Some people use convenience stores to avoid the temptations of a large store and to keep within a tight budget. To some extent they are paying more than they could but they achieve their primary objective. For some shoppers, time has a value and justifies the speed and convenience of local shopping, especially for top-ups.

I should be interested to know how sensitive the local branches of the Big Four are to price competition from discounters like Aldi and Lidl if they are within a mile or so – this is now quite commonplace as the discounters have invaded territory previously regarded as their own by the Big Four’s little brothers.

My overall conclusion is that convenience comes at a price which might or might not be worth while – it is up to each customer to make that assessment based on a range of factors including time, distance, choice, and total price for a basket of groceries and provisions. I happen to think the big boys are milking it and, as Ian says above, it’s a result of supply and demand and what the market will bear.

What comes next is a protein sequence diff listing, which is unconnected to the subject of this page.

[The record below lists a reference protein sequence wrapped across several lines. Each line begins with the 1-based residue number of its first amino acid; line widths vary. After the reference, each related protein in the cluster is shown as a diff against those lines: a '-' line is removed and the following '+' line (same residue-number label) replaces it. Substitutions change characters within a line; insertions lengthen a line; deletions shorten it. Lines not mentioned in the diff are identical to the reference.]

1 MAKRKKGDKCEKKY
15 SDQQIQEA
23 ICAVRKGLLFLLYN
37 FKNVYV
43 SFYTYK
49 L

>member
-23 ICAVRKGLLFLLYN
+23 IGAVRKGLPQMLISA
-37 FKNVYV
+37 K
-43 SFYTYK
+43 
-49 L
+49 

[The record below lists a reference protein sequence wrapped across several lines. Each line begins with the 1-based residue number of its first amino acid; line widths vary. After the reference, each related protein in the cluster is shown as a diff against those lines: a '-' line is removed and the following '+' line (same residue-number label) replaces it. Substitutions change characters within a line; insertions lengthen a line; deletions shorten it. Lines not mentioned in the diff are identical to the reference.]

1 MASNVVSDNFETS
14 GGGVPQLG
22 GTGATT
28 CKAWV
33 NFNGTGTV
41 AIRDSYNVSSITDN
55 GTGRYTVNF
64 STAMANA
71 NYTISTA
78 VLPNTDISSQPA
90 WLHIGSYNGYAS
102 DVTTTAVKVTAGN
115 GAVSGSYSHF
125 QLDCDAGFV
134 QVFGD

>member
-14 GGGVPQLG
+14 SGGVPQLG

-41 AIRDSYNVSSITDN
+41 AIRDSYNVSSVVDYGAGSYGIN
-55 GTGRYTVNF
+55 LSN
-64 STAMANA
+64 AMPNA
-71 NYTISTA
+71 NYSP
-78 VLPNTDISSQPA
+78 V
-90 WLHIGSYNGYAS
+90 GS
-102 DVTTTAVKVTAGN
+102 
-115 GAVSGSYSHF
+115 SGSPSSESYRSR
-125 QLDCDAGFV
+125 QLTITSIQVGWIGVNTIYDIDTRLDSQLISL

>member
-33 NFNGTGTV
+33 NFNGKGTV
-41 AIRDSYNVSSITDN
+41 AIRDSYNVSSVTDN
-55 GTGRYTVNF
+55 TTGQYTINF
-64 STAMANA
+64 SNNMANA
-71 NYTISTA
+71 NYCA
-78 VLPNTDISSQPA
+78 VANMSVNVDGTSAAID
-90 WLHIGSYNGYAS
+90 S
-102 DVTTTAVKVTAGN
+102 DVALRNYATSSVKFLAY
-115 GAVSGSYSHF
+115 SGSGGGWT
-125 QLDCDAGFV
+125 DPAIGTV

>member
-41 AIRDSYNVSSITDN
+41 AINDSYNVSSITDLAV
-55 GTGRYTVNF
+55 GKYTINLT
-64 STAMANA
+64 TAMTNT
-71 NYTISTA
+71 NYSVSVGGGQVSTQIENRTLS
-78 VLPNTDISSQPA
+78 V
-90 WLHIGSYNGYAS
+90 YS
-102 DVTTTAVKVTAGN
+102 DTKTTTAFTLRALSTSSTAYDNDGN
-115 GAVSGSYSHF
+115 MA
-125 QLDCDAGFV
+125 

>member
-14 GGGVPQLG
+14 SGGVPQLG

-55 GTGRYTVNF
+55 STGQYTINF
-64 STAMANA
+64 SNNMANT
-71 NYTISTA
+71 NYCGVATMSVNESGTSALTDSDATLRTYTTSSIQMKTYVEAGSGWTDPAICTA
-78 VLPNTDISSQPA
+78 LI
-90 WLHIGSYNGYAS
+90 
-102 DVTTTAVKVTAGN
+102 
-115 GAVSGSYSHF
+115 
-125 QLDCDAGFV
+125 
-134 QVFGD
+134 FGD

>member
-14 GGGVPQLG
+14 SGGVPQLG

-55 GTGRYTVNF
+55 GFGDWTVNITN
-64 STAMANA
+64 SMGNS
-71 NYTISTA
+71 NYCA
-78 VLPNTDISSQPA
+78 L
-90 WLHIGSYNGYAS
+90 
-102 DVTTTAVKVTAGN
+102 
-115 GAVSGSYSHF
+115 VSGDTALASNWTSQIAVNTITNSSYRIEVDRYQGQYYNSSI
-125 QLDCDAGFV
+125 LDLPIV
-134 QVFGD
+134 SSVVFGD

I think this particular aspect of price discrimination would justify an article on its own taking in the whole spectrum of shopping provision and the different economics, including competition, that apply to it.

A final thought – do the products supplied to the convenience branches of the Big Four have different bar codes to those in their large supermarkets, or is the bar code recognition system in each branch tuned with a set of prices unique to that branch? If the latter, is that done locally at branch level or is it controlled and implemented remotely from head office [including shelf-label management]? I can only imagine there is a considerable hidden infrastructure supporting this operation with checks on prices in other competitive shops in the vicinity and sophisticated yield analysis of on what and by how much price differentials can be applied. This all feeds into the pricing and makes you wonder whether it is worth it.